Thursday, March 3, 2011

Marc Fischer Lecture Response

I found the dedication and intentions of Marc Fischer and his collaborators stimulating.They work within a small budget and make the most out of each situation. The Half Letter Press is a good demonstration of that. The booklets are made of a folded sheet(s) of paper depending on the funds as he explained. He commented on their intentional means of working with restraints, he would fold and staple the booklets in order to save money. Which lends itself to the DIY movement. I found their support of other artists or "creative works in general" great. Under no discretion, an artists community is continually growing.
Marc Fischer is 1/3's part of a group called Temporary Services. The group explored a project titled Public Sculpture Opinion Poll. He comments public sculpture can cost so much money to make and also upkeep. In this exploration the group strapped clipboards to poles near a site of sculpture and asked the public their opinion. One of these events asked for feedback on a sculpture titled Episodic. It is a continuous form made up of light poles. Apparently Episodic did not have any information accompaning it for some time and the community's response in general was negative. I do not believe the ability of public sculpture should be dismissed. In some cases it may need the intent spelled out to reach a broader audience. However, I realize not everyone is accessible and sometimes artists are making art for other artists. The success in the Public Sculpture Pole I believe is raising questions, for the viewer and the artist. In a sense Temporary Services act as "middle men" in this project. I found it interesting when the group received more thought out opinions when responses were able to be made via email.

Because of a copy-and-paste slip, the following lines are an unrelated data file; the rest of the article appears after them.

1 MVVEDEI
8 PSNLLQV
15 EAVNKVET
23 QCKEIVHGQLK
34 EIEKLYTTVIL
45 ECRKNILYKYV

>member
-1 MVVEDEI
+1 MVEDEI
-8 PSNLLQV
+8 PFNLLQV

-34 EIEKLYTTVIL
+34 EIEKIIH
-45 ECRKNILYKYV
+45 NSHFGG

I appreciate the sort of community based work and social experimentation Marc Fischer is dealing with. His photographs of particular areas I found fun and appealing. The images are makeshift instances of everyday people. They convey the creative acts that occur on the streets. I think Marc Fischer and his collaborators are in most cases, making a critique of Art that resides in galleries and permanent collections.

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